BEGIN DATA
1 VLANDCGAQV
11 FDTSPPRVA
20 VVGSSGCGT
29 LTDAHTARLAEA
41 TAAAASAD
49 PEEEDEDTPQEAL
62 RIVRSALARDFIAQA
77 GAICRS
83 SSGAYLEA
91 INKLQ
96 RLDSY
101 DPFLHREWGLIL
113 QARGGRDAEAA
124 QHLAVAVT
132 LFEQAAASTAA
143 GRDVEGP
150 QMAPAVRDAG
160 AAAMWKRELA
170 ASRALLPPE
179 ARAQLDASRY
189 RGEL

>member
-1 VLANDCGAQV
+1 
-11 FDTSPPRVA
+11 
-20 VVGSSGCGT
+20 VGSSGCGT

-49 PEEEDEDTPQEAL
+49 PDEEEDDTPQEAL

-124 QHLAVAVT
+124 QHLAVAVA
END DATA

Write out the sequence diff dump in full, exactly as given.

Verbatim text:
1 VLANDCGAQV
11 FDTSPPRVA
20 VVGSSGCGT
29 LTDAHTARLAEA
41 TAAAASAD
49 PEEEDEDTPQEAL
62 RIVRSALARDFIAQA
77 GAICRS
83 SSGAYLEA
91 INKLQ
96 RLDSY
101 DPFLHREWGLIL
113 QARGGRDAEAA
124 QHLAVAVT
132 LFEQAAASTAA
143 GRDVEGP
150 QMAPAVRDAG
160 AAAMWKRELA
170 ASRALLPPE
179 ARAQLDASRY
189 RGEL

>member
-1 VLANDCGAQV
+1 
-11 FDTSPPRVA
+11 
-20 VVGSSGCGT
+20 VGSSGCGT

-49 PEEEDEDTPQEAL
+49 PDEEEDDTPQEAL

-124 QHLAVAVT
+124 QHLAVAVA